bash
npm i -D plop

At the same time let's add the generate script to our package.json.

json
// package.json "scripts": { "generate": "./node_modules/.bin/plop --plopfile src/scripts/generator/index.js" },
json
// package.json "scripts": { "generate": "./node_modules/.bin/plop --plopfile src/scripts/generator/index.js" },

If you install Plop globally (with -g prefix), you can use the plop command instead of ./node_modules/.bin/plop.

The base structure follows the typical pattern for an app created using create-react-app. In addition, each component resides in a dedicated folder containing the component files and an index.js file, which exports all the components.

shell
react-generator/ src/ components/ Component1/ Component1.js index.js App.js App.css index.js index.css
shell
react-generator/ src/ components/ Component1/ Component1.js index.js App.js App.css index.js index.css

Now, we will create a scripts folder within the src directory and add a generator folder inside it. Within the generator folder, we will include an index.js file, where we will set up the generator itself, named "component."

javascript
// src/scripts/generator/index.js const config = require("./config"); module.exports = function(plop) { plop.setGenerator("component", config); };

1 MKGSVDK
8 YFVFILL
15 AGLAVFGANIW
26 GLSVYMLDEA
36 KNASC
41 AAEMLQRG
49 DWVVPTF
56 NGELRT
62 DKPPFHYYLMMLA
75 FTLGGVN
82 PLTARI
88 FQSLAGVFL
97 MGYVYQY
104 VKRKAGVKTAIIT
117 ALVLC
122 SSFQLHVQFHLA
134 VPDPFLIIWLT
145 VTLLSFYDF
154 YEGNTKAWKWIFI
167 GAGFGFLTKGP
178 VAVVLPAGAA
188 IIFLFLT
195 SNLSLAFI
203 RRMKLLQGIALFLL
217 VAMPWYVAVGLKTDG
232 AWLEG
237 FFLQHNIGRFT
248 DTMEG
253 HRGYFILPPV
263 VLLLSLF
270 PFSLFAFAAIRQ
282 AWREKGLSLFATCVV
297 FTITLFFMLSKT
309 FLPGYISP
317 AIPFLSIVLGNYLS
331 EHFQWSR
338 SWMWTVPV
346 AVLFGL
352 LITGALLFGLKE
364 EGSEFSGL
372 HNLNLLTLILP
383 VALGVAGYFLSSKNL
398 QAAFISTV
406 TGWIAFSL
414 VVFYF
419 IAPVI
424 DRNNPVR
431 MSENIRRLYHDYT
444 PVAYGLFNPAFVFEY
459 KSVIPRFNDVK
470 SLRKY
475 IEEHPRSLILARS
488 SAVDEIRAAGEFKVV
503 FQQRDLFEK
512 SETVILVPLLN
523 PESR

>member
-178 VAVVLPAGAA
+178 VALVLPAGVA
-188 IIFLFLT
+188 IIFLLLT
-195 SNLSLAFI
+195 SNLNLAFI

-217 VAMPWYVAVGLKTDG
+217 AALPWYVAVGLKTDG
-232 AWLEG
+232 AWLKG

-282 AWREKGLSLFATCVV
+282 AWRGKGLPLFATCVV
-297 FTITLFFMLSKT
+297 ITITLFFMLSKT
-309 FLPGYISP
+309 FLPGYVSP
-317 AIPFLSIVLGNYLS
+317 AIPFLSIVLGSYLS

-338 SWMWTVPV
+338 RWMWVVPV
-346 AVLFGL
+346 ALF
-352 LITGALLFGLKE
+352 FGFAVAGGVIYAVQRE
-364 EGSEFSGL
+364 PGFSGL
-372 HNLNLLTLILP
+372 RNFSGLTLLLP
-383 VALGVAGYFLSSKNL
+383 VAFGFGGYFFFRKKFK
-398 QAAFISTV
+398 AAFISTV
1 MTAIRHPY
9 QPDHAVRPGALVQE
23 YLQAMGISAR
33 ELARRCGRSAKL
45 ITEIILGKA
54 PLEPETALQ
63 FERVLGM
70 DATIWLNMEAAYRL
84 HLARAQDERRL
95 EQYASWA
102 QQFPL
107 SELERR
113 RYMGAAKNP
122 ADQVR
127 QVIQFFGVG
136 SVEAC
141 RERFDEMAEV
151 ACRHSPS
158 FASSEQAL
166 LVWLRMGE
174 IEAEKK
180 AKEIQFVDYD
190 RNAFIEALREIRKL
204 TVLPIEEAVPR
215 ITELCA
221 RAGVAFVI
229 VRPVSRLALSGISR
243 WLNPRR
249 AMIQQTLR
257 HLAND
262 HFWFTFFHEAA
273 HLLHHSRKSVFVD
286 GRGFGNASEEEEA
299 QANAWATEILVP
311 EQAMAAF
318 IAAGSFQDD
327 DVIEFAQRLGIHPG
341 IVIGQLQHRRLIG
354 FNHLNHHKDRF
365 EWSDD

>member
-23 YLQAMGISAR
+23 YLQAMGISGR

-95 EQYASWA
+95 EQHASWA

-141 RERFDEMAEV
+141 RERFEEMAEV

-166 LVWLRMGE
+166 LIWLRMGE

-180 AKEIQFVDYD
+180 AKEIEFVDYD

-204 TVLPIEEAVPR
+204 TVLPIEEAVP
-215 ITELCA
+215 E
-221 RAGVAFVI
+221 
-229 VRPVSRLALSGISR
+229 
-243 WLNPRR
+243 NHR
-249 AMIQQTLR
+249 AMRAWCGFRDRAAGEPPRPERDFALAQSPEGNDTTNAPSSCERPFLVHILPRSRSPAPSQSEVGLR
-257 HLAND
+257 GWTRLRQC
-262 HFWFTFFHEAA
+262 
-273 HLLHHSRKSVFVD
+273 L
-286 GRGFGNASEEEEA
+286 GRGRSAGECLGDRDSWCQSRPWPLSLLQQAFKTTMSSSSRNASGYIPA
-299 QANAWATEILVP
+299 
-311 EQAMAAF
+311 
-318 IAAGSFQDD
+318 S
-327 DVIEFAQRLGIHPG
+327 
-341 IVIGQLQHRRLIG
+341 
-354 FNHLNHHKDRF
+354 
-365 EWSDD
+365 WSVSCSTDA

javascript
// src/scripts/generator/index.js const config = require("./config"); module.exports = function(plop) { plop.setGenerator("component", config); };

We still need to add the config for the generator, which is the main part of our setup. For that, let's create config.js and start fleshing it out.

If we look at the Plop's documentation, the generator config object has 3 properties:

  • description - short description of what this generator does (optional)
  • prompts - questions for collecting input from the user
  • actions - actions to perform, based on the input

Let's start by adding the description.

javascript
// src/scripts/generator/config.js /** * Generate React component for an app */ module.exports = { description: "Generate a new React component" }
javascript
// src/scripts/generator/config.js /** * Generate React component for an app */ module.exports = { description: "Generate a new React component" }

Adding prompts for the React code generator

Well, that was easy. Now, let's set up the prompts, which are essentially the methods to collect input from the user.

javascript